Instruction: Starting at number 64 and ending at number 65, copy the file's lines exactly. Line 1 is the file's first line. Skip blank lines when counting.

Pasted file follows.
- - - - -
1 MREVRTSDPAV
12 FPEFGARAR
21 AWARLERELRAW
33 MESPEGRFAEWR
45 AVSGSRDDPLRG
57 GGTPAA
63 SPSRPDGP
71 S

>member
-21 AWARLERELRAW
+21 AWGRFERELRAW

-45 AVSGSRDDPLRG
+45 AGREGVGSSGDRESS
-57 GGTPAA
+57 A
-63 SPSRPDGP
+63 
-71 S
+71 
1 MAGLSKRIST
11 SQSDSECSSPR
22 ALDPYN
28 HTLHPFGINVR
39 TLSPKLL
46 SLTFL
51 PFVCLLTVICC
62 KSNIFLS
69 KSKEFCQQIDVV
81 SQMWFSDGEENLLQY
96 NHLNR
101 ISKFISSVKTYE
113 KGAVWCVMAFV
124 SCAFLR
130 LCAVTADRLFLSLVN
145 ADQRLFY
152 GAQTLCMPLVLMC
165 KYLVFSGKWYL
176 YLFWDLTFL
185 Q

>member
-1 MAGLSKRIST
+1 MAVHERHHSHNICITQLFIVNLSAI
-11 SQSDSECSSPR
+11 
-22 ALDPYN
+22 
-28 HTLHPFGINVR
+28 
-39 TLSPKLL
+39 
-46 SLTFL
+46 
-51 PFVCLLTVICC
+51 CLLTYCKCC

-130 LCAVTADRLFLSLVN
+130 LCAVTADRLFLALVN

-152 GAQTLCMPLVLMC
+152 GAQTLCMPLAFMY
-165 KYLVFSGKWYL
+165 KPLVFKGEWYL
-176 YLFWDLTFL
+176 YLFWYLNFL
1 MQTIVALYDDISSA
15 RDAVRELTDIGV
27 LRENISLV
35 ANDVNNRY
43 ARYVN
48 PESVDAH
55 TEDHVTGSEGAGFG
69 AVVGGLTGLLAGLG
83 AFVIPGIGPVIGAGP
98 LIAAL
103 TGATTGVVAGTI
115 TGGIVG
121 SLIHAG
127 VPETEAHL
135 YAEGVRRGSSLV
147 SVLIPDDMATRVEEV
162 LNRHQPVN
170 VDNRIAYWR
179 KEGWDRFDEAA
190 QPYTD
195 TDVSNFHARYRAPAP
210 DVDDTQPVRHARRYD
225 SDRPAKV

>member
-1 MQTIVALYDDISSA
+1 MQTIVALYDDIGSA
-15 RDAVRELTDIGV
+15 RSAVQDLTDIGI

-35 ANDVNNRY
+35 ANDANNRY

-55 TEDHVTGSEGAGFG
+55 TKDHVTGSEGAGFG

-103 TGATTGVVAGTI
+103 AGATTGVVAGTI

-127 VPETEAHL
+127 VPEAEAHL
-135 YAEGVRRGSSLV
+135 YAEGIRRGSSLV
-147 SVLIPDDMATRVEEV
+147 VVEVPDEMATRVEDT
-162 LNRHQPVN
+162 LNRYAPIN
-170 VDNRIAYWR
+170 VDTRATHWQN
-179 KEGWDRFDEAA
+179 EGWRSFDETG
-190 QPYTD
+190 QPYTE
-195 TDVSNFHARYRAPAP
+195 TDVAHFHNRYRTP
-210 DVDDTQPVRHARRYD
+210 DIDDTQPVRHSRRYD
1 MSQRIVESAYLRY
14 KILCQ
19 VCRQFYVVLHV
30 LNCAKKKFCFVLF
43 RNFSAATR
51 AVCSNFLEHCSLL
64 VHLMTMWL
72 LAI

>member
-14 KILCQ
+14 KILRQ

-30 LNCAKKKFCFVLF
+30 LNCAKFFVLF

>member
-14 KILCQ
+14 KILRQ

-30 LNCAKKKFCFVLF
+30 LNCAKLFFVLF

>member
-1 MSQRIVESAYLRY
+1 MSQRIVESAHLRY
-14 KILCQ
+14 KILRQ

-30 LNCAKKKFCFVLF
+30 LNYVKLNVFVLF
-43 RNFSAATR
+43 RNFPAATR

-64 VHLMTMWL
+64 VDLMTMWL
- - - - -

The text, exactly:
15 RDAVRELTDIGV
27 LRENISLV